The Vagabond – The Old Mineral Springs Hotel


This past week The Vagabond was on Lookout Mountain and recalled the old hotel that once stood overlooking the mountain.

There are a few of the old families who children remember their parent talking about the Mineral Springs Hotel. Many people who settled in this portion of Northeast Alabama in the early 1900’s recall that about the time the steel plant was located in Gadsden by Everett and George Schuler, there also was one of the finest and most beautiful hotels in Alabama in this community.  

It is likely that Gadsden citizens can no longer remember this hotel under the name given. Most folks will recall the Bellevue Hotel, which perched on the brow of Lookout Mountain. It was where in the past that Mrs. B.L. Noojin, Sr., and her late husband built their beautiful white home. Old-timers said that Bellevue was just another name for the Mineral Springs Hotel.

Recalling that era of grandeur when industrialists were first turning their sights toward the South, a booklet that was printed about the old hotel and many of the places of interest in Gadsden in bygone days.

The brochure starts off thus, “Easy access on one of Lookout Mountain’s grandest peaks, it towers above the City of Gadsden, Alabama, in a most imposing manner. The scenery around this hotel is the grandest in the South.

“From its verandas can be seen majestic stretches of mountain scenery, magnificent forests, yawning precipices, with rocks jutting out here and there, while, in the distance, glimpses of a broad winding river lend charm and peace to the scene.

“Nearby, famed for [its] beauty and grandeur, you can hear the roar of Noccalula Falls with a drop of 96 feet, an amphitheater in the rear of this waterfall underneath the overhanging rock of 10,000 square feet.”

The brochure continues in the vein of description so masterful in those days:

“Here on this lofty peak is, inspiration for the artist: a place for cultivation of the best and purest taste of the beholder. Nature, being a true idealist, has done her part and outwitted human efforts in making the situation an inspiring one.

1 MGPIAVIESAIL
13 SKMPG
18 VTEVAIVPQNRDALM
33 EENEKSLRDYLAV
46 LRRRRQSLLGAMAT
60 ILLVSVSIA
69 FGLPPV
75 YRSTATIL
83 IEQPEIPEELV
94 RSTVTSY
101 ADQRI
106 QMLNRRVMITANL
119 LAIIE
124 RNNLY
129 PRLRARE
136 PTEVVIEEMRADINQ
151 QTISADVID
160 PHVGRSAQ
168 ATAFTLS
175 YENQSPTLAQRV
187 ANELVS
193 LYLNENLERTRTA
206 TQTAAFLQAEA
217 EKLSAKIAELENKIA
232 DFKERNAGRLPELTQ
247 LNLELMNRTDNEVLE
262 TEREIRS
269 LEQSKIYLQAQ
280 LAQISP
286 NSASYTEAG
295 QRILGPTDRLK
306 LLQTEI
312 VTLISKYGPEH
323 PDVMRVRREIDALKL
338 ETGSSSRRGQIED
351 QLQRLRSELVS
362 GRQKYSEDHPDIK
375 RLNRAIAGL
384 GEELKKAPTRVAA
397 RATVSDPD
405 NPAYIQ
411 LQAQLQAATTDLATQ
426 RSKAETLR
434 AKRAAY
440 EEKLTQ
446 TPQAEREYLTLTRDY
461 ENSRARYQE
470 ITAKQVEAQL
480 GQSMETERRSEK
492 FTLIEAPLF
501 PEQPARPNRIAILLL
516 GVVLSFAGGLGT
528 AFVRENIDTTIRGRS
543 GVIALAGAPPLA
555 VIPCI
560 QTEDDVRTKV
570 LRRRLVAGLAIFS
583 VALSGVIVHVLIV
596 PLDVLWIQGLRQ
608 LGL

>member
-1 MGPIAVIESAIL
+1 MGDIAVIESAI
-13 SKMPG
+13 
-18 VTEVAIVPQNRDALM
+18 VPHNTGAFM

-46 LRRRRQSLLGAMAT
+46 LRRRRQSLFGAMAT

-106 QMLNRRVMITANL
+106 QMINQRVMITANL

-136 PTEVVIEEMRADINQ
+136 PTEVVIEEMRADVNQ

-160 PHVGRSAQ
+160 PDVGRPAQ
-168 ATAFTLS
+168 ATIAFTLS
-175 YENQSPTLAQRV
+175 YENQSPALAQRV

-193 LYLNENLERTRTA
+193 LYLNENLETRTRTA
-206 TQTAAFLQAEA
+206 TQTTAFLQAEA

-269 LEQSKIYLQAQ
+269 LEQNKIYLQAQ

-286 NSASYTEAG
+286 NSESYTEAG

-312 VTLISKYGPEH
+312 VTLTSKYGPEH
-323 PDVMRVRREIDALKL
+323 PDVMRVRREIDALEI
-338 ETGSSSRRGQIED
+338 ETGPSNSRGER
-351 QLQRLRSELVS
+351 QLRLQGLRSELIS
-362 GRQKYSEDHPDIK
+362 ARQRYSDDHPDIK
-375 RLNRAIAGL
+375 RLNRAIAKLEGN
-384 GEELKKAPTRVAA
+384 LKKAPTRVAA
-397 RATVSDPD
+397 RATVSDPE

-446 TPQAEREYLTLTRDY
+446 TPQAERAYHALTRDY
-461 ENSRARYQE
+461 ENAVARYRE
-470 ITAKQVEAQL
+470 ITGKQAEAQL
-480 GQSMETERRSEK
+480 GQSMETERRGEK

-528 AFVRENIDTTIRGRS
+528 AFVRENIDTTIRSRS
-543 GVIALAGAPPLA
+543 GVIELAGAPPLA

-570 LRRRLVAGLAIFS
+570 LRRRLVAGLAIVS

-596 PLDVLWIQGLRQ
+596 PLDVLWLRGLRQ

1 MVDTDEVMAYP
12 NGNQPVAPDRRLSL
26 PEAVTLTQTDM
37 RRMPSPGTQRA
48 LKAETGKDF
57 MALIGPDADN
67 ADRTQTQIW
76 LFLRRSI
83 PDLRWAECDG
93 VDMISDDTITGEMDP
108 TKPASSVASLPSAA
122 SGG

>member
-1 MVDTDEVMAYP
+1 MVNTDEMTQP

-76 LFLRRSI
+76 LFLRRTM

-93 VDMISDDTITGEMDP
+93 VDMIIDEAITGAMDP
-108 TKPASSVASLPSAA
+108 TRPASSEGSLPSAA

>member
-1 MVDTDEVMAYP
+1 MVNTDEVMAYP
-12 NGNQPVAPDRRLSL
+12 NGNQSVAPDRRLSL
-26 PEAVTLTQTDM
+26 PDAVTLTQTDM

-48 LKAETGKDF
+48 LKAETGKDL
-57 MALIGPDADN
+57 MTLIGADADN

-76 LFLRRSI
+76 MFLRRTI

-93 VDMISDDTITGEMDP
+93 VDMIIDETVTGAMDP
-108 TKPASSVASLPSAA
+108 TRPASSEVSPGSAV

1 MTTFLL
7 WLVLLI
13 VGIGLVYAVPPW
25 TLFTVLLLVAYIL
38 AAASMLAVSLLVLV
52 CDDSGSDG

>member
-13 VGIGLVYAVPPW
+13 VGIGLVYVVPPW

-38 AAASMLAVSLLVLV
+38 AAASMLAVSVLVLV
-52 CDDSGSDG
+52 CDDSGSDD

“But when the day is done, and nature’s glorious works are shrouded in darkness and the busy commerce of the valley has retired to rest, one can see from a distance the result of man’s genius and labor. For the hotel is lighted [sic] with clusters of electric gems that gleam out and seem to vie with night’s diadem of stars in brilliancy, rendering beautiful and bright this noble edifice.”

In recalling this hotel, the late historian Will I. Martin said that the original booklet did not exaggerate one bit about the hotel or the surrounding scenery. The illustrated booklet contains views of the front of the building, which was of stone and wood construction. The booklet also contains views of the driveway in the front, the egress porchcochere, some cozy corners, the lovely dining room and the very beautiful parlor. 

The hotel boasted of a French chef from New Orleans and perfect service. The dining room was so placed that one could see the town in the valley. The rooms were large with outside views. Most rooms had two or more windows.

The Bellevue Hotel was erected by the Gadsden Land and Improvement Company as part of a campaign to boost Gadsden in the early 1890s, but a financial panic that engulfed the nation killed it off completely.

About 1896, the property was sold to Jones College, which operated for only a short time. Loui Hart, said to be one of the greatest boosters land advertisers Gadsden ever had, bought the property in about 1906 and proceeded to operate it. It was Loui and D. Hart who named the hotel and got out the original brochure. Loui Hart also planned and laid out the surrounding Bellevue Highlands as a choice residential section and began building an electric street railroad to the hotel.

Just before the line was completed, the hotel burned down. Hart built the road to the Falls, where he erected a dance and skating pavilion until he could build another hotel.

Hart actually started one, building the foundation, but a severe ‘business panic’ floored him financially. However, Hart’s dreams of Bellevue Highlands were carried out in later years.

In the days of the Mineral Springs Hotel, the Southern Iron and Steel Company employed 3,500 with a monthly payroll of $150,000. Alabama Consolidated Coal and Iron Company employed 800 workers with a payroll of $30,000 and Dwight Cotton Mills employed 1,200 workers who took home monthly pay of $30,000.

Coosa Pipe and Foundry occupied 30 acres. Kyle Lumber Company also had 30 acres, while Gadsden Car Works occupied 22 acres.

Alabama City, Gadsden and Attalla Railway employed 75 workers with a monthly payroll of $4,000. This railroad had a single track, 15 miles long and well ballasted. Gadsden had a street railway system with cars equipped with electric motor power.

But the old Gadsden, with its mountain hotels, streetcars and railroad to Attalla, is just a part of the past. However, the Gadsden of today might have surprised even the dreamer of progress, Loui Hart.

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